Youth workers and other helping professionals regularly find themselves in situations where, despite their experience and education, they simply do t kw what to do or how to respond to the circumstances facing them. This book takes up the moment of t-kwing as experienced by youth workers, providing accessible phemelogical descriptions of the experience as lived by several youth workers. In addition to exploring the five dominant themes of the experience, the book situates t-kwing in the larger context of the helping professions and the professionalization of youth work in the United States. It concludes with a discussion of the implications of t-kwing for individual youth workers, for improved practice through integrated clinical and professional supervision, and for the field as a whole. This book will be helpful to practitioners and supervisors in youth work and other helping professions. Youth workers will be able to find themselves reflected in and readily engage with the narratives. Direct service workers and supervisors will benefit from the focuses on practical implications of t-kwing and opportunities for action to help resolve its negative outcomes. Finally, interpretive researchers and students will benefit from the step-by-step description of how to conduct phemelogical investigations. This book was published as a special issue of Child & Youth Services.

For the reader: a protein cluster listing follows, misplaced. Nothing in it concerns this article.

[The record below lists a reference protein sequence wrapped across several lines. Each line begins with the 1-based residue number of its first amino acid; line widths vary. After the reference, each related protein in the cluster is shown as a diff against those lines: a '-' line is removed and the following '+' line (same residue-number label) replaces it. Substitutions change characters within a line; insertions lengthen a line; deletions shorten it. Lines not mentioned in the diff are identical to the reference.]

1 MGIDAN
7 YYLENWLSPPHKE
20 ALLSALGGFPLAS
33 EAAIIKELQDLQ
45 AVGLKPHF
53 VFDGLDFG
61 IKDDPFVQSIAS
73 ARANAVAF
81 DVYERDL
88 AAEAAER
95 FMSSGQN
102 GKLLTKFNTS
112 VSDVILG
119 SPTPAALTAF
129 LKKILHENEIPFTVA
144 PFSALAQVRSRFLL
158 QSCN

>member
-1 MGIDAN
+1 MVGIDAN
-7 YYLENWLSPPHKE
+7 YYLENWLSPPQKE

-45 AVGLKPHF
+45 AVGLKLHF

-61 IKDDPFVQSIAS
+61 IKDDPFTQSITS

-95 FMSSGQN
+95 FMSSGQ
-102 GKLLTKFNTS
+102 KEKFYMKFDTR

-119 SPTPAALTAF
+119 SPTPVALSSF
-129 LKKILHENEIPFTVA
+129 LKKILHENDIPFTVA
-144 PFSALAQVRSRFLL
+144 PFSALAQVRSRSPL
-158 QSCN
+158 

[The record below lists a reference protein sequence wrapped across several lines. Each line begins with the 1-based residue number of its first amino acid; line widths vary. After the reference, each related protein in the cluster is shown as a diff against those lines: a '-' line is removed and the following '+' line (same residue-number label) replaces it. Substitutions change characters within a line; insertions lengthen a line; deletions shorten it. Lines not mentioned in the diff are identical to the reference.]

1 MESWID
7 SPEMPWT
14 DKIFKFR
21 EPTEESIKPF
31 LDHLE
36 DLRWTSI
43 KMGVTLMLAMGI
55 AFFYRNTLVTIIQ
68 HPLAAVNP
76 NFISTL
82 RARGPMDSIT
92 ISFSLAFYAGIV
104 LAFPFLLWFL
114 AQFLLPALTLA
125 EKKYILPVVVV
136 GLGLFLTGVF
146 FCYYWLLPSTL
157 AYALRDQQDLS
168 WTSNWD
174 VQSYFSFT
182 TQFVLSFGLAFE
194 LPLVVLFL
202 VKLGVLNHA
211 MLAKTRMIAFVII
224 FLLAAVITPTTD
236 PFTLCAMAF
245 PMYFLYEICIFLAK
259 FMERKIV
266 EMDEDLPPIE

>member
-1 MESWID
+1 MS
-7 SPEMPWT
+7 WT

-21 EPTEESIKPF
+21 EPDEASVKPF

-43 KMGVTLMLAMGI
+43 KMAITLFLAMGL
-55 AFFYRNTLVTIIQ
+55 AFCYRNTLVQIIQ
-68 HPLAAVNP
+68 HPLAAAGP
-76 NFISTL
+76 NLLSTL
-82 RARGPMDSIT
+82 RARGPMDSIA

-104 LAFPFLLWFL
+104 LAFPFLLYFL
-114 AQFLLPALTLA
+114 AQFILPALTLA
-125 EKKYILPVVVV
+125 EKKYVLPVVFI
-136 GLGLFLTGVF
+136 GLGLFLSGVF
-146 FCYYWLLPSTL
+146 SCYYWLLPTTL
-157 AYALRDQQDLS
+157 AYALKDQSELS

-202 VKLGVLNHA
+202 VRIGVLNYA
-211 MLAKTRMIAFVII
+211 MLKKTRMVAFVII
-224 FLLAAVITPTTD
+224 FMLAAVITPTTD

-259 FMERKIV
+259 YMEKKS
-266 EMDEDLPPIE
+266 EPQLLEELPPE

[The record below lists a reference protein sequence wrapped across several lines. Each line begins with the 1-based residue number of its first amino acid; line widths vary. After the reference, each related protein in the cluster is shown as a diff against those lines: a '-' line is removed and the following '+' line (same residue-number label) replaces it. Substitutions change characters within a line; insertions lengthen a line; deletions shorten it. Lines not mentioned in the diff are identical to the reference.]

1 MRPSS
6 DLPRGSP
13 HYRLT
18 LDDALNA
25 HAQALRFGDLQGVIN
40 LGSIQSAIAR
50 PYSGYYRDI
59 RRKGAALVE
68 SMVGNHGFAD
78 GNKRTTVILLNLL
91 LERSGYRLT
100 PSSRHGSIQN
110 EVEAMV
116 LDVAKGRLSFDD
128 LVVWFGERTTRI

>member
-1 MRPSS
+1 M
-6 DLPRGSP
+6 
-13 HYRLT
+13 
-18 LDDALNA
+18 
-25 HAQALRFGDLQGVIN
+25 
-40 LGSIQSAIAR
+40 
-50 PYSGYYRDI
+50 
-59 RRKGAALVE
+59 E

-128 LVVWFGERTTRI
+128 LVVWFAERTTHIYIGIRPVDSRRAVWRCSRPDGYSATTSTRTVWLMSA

Ben Anderson-Nathe is Assistant Professor in Child and Family Studies at Portland State University in Portland, Oregon, where he also coordinates undergraduate practicum experiences for students entering the fields of youth work, social work, and education. His areas of research and teaching are youth development, youth worker training and development, human sexuality, anti-oppression organizing and education, and the bridges between theory and practice in public policy, health, and social services.